‘Raiders on the Ohio’


Group seeks stories, oral histories of Gen. John Hunt Morgan’s Great Raid of 1863

By Lorna Hart - lhart@civitasmedia.com



Pictured are Mike and Ryan Harbour, Constance White and Jean Hilton attired in an authentic clothing of the Civil War era, during a memorial service Saturday. The ceremony was held at the Civil War Memorial, located beside the Meigs County Courthouse. The memorial statue includes the names of the 504 soldiers who died as a result of the conflict between the states.


OHIO VALLEY — Buffington Island Battlefield Preservation Foundation is partnering with Raiders on the Ohio project director Scott H. Dockus, of Lapstrake Marketing, to launch a fundraising campaign for the purpose of gathering stories and oral histories of descendants involved with or impacted by CSA Gen. John Hunt Morgan’s Great Raid of 1863.

“This is a much-needed project to help us raise the awareness of this historic event and preserve Ohio’s largest Civil War battlefield, Buffington Island,” said David L. Mowery, author and foundation chair.

Buffington Island Battlefield Memorial Park is located at 55890 State Route 124 in Portland, the site of the only significant battle of the Civil War fought in Ohio.

Morgan and his band of 2,000 troops entered Ohio in Hamilton County after traveling through Kentucky and Indiana. The Raiders, as they became known, passed through 24 Appalachia Ohio counties before encountering Union troops supported by artillery, cavalry and navy gunboats on July 19, 1863 at Buffington Island.

Morgan’s Raiders had planned to cross the Ohio River at Buffington Island ford, escaping into Confederate Virginia territory. Instead, the military campaign that had covered over 1,000 miles ended 46 days later in a battle lasting around two hours.

With one third of Morgan’s forces captured and the remainder scattered, the threat from the raid was extinguished and Morgan himself was captured July 26 in Columbia County, Ohio.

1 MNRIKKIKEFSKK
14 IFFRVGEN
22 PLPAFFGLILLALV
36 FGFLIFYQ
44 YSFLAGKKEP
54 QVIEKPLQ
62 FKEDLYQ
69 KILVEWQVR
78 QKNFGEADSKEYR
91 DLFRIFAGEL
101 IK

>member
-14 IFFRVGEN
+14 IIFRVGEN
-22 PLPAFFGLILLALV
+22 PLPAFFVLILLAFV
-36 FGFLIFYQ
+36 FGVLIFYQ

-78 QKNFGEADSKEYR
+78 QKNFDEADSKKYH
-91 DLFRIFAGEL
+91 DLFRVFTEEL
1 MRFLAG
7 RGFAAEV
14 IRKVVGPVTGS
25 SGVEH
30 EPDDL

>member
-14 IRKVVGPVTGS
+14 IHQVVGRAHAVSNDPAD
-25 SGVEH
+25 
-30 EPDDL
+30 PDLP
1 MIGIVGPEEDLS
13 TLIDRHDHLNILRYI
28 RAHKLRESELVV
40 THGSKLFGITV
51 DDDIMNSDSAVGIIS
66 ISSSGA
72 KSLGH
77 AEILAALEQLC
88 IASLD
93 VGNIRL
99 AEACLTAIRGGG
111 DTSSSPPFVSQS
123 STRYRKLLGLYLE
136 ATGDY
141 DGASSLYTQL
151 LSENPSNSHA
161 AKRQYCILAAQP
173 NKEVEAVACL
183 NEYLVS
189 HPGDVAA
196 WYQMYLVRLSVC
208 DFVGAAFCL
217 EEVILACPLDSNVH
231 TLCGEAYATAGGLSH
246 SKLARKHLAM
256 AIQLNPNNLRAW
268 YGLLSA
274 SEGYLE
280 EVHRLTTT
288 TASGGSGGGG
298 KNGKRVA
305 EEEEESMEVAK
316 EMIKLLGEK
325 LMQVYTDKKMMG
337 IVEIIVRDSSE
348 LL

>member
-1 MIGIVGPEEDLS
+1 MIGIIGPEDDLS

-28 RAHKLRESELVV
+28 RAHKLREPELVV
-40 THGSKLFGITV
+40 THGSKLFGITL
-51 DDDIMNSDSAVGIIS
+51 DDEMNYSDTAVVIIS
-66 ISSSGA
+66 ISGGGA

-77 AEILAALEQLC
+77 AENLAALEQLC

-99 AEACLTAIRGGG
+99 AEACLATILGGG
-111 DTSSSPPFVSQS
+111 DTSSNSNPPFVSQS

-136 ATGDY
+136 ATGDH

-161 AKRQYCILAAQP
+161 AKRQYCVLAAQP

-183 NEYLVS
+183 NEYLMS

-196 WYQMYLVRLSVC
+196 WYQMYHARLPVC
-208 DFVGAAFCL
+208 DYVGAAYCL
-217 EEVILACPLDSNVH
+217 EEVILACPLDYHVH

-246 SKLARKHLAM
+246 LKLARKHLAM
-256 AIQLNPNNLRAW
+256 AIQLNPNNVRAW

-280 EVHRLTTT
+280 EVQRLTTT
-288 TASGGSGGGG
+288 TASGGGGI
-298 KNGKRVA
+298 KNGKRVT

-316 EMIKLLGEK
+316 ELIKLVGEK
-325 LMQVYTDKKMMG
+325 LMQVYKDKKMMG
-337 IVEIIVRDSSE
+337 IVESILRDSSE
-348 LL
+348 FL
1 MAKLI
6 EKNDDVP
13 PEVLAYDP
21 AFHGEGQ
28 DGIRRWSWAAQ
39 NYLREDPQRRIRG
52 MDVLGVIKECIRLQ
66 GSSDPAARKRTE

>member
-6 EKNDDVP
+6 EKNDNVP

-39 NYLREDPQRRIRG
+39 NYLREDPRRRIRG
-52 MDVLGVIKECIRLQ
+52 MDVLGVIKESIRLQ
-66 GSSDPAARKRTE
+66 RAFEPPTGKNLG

Assisting Dockus in the project is Becky Stephens from Adams County, who is working with the meeting sites, county commissioners, travel bureaus and historical societies to organize and promote the information-gathering sessions. One of Stephens’ objectives is to manage the fundraising activities for the project and town hall events.

“I love fundraising, especially when it involves something I believe in,” she said. “The history behind Morgan’s Raid comes with so many wonderful personal stories and so many stories yet to be heard. To gather these stories and help preserve our heritage is an honor.”

In addition to heritage preservation, Dockus said the goal is also economic development.

“Heritage preservation is our primary objective, but we want to go a step further,” he said. “One of our goals within each county and Ohio’s Appalachia is to positively impact economic development through tourism.”

Dockus stated that with Stephens’ assistance, and through the promotion of the town hall events, they will be working with each county to promote its own heritage, local attractions, entertainment and restaurants.

“We are promoting not only Morgan’s Raid and the Buffington Island Battlefield, but participating counties, Ohio and Ohio’s Appalachia as well,” he said.

Dockus stated that support of this project has been tremendous. He shared that in order to make these events and the gathering of the stories and oral histories a success, funds are needed and the Buffington Island Battlefield Preservation Foundation has launched a fund-raising campaign. Their goal is to raise $102,000 over the next four months.

To learn more about this project and the complete schedule of town hall meetings, to get involved and to donate, visit www.raidersontheohio.com.

Pictured are Mike and Ryan Harbour, Constance White and Jean Hilton attired in an authentic clothing of the Civil War era, during a memorial service Saturday. The ceremony was held at the Civil War Memorial, located beside the Meigs County Courthouse. The memorial statue includes the names of the 504 soldiers who died as a result of the conflict between the states.
http://mydailysentinel.com/wp-content/uploads/2016/06/web1_IMG_1147.jpgPictured are Mike and Ryan Harbour, Constance White and Jean Hilton attired in an authentic clothing of the Civil War era, during a memorial service Saturday. The ceremony was held at the Civil War Memorial, located beside the Meigs County Courthouse. The memorial statue includes the names of the 504 soldiers who died as a result of the conflict between the states.
Group seeks stories, oral histories of Gen. John Hunt Morgan’s Great Raid of 1863

By Lorna Hart

lhart@civitasmedia.com

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